China calls for peace talks to halt ‘vicious cycle’ in North Korean nuclear crisis
Foreign Minister Wang Yi reiterates Beijing’s desire for dialogue in meeting with Russian counterpart to discuss situation
The vicious cycle facing the Korean peninsula was deepening and a resumption of peaceful dialogue was crucial to resolve the crisis, China’s Foreign Minister Wang Yi warned on Monday.
Wang made the remarks in talks with his Russian counterpart Sergey Lavrov on the sidelines of the United Nations General Assembly in New York.
US President Donald Trump is expected to press China and Russia to exert more pressure to force North Korea to stop its nuclear ambitions.
China and Russia – both permanent members of the UN Security Council – voted for the new sanctions against North Korea last week, but they are both against tough measures that will topple Kim Jong-un’s regime and agreed to cooperate over the matter.
“The current deepening vicious cycle must be broken. Resuming peace talks is an equally important step in implementing Security Council resolutions,” Wang was quoted as saying in a Chinese foreign ministry statement.
China’s “suspension-for-suspension” proposal, whereby the United States and South Korea would agree to halt joint military drills while North Korea halted missile and nuclear tests, was a practical step to resolve the crisis, Wang said.
Russia’s Foreign Ministry said Lavrov and Wang had discussed regional issues, with a focus on North Korea and Syria.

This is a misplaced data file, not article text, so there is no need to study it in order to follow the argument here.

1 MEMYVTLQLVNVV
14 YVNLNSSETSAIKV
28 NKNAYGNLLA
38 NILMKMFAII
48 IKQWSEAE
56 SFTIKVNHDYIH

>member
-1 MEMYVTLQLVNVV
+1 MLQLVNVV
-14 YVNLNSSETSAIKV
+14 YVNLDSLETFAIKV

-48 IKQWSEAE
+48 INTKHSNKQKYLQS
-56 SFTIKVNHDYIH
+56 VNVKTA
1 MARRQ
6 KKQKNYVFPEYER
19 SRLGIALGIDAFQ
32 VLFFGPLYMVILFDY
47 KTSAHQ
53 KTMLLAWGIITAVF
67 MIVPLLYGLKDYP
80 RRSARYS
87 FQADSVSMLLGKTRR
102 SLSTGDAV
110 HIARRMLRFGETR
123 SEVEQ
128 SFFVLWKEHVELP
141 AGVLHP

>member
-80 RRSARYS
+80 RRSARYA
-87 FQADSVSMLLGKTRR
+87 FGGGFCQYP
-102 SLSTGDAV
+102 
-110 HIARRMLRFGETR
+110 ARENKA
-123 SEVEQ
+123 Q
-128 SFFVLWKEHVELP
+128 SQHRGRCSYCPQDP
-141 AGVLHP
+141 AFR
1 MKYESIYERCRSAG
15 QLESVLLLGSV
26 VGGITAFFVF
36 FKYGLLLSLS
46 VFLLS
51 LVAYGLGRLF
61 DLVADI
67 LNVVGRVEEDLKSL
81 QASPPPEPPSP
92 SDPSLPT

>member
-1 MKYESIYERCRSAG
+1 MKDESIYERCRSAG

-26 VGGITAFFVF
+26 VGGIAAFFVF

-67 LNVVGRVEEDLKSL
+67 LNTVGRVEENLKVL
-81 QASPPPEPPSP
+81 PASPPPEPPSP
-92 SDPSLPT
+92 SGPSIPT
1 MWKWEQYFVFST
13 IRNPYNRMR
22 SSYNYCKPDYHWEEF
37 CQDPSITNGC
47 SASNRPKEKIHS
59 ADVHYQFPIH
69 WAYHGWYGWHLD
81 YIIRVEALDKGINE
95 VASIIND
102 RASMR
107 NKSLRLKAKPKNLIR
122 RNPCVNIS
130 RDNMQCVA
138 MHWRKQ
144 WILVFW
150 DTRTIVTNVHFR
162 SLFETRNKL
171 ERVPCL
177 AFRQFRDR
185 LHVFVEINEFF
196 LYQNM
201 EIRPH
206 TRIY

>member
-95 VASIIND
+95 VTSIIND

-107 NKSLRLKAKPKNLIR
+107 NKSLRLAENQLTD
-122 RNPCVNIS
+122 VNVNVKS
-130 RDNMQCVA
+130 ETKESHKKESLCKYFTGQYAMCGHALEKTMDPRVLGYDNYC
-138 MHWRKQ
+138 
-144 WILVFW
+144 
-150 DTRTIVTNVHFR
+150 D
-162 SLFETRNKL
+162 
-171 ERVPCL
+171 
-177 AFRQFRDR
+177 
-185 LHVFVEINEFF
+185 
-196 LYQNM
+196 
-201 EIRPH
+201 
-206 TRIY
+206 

“The sides reiterated their common position that all the problems can be settled only by political and diplomatic means,” Russia’s TASS news agency reported, citing a statement from the nation’s foreign ministry.
Tensions in the region have continued to rise after North Korea fired a missile over Japan on Friday.
The US military staged bombing drills with South Korea on Monday, sending a pair of B-1B bombers and four F-35 fighters from Guam and Japan to join four South Korean F-15K fighters.
China and Russia also started joint naval drills off Vladivostok, in the southern part of the Sea of Okhotsk to the north of Japan.
The White House said on Monday that Chinese President Xi Jinping and Trump spoke over the phone about keeping up the pressure on North Korea using economic sanctions imposed through the United Nations. The two leaders were committed to “maximising pressure” on North Korea, it said.
A senior White House official told reporters said Trump would be “extremely tough” on North Korea when he delivered a speech at the UN General Assembly on Tuesday.
The US would focus on “outcomes, not ideologies”, and wanted to “work towards common goals with countries, not to dictate to them how to live, and not to dictate to them what kind of system of government they should have,” the official said.
The UN Security Council passed a new round of sanctions against North Korea last week, following Pyongyang’s sixth nuclear test, which restricted the regime’s oil supply and ban its textile exports.
Beijing has earlier said the root of the North Korea nuclear crisis was a conflict between Washington and Pyongyang, and urged the US to work towards resolving it.
Liu Weidong, a US affairs expert from the Chinese Academy of Social Sciences, said China did not want to see Trump trying to use Sino-US trade ties as a bargaining chip to pressure Beijing to do more to rein in Pyongyang.
“The North Korea crisis is not the only important issue between the two countries. China also hopes the Trump administration doesn’t implement policies that damage Sino-US trade relations, since an all-out trade war would surely harm both parties,” he said.
Wang Yiwei, an international relations expert from Renmin University, said Beijing hoped to manage the North Korea crisis by working with Washington and avoid nuclear proliferation in the region.
“Beijing hopes to prevent a trade war with Washington and deal with trade and North Korea issues separately, but Washington wants to link the two issues together and demands Beijing to do more on North Korea by threatening trade relations with Beijing,” he said.